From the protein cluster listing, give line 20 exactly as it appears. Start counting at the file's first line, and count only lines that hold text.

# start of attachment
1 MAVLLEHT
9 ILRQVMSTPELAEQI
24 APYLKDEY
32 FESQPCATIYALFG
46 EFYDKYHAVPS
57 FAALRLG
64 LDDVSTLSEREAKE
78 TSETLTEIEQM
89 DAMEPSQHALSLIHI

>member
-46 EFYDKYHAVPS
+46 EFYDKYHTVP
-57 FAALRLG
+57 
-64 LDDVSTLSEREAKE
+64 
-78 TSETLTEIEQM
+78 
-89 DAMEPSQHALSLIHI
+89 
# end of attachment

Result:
+89 